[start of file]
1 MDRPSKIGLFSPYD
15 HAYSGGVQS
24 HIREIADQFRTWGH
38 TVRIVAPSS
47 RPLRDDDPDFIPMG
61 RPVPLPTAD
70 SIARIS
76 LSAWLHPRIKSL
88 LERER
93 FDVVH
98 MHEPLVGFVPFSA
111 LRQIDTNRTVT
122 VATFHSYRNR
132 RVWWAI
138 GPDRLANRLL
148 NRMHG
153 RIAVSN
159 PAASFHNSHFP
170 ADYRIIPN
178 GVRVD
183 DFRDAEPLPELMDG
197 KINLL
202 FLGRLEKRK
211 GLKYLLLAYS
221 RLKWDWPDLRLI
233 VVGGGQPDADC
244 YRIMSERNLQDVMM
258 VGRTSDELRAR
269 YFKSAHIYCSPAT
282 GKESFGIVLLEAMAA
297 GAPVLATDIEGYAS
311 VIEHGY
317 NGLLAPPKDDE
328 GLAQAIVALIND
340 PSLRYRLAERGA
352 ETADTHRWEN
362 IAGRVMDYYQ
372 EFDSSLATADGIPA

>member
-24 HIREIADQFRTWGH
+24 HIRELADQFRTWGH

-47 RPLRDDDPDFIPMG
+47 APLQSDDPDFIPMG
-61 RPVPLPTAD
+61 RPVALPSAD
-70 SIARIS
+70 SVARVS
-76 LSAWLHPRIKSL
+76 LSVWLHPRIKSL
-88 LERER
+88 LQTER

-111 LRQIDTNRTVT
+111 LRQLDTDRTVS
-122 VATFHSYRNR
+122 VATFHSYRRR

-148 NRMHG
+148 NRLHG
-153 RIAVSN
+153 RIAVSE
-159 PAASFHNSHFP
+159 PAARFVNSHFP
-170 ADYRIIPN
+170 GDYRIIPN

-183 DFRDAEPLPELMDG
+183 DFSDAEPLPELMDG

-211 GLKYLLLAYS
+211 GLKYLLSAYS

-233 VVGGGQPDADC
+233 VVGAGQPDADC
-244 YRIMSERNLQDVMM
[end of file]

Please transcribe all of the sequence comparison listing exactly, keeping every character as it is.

1 MDRPSKIGLFSPYD
15 HAYSGGVQS
24 HIREIADQFRTWGH
38 TVRIVAPSS
47 RPLRDDDPDFIPMG
61 RPVPLPTAD
70 SIARIS
76 LSAWLHPRIKSL
88 LERER
93 FDVVH
98 MHEPLVGFVPFSA
111 LRQIDTNRTVT
122 VATFHSYRNR
132 RVWWAI
138 GPDRLANRLL
148 NRMHG
153 RIAVSN
159 PAASFHNSHFP
170 ADYRIIPN
178 GVRVD
183 DFRDAEPLPELMDG
197 KINLL
202 FLGRLEKRK
211 GLKYLLLAYS
221 RLKWDWPDLRLI
233 VVGGGQPDADC
244 YRIMSERNLQDVMM
258 VGRTSDELRAR
269 YFKSAHIYCSPAT
282 GKESFGIVLLEAMAA
297 GAPVLATDIEGYAS
311 VIEHGY
317 NGLLAPPKDDE
328 GLAQAIVALIND
340 PSLRYRLAERGA
352 ETADTHRWEN
362 IAGRVMDYYQ
372 EFDSSLATADGIPA

>member
-24 HIREIADQFRTWGH
+24 HIRELADQFRTWGH

-47 RPLRDDDPDFIPMG
+47 APLQSDDPDFIPMG
-61 RPVPLPTAD
+61 RPVALPSAD
-70 SIARIS
+70 SVARVS
-76 LSAWLHPRIKSL
+76 LSVWLHPRIKSL
-88 LERER
+88 LQTER

-111 LRQIDTNRTVT
+111 LRQLDTDRTVS
-122 VATFHSYRNR
+122 VATFHSYRRR

-148 NRMHG
+148 NRLHG
-153 RIAVSN
+153 RIAVSE
-159 PAASFHNSHFP
+159 PAARFVNSHFP
-170 ADYRIIPN
+170 GDYRIIPN

-183 DFRDAEPLPELMDG
+183 DFSDAEPLPELMDG

-211 GLKYLLLAYS
+211 GLKYLLSAYS

-233 VVGGGQPDADC
+233 VVGAGQPDADC
-244 YRIMSERNLQDVMM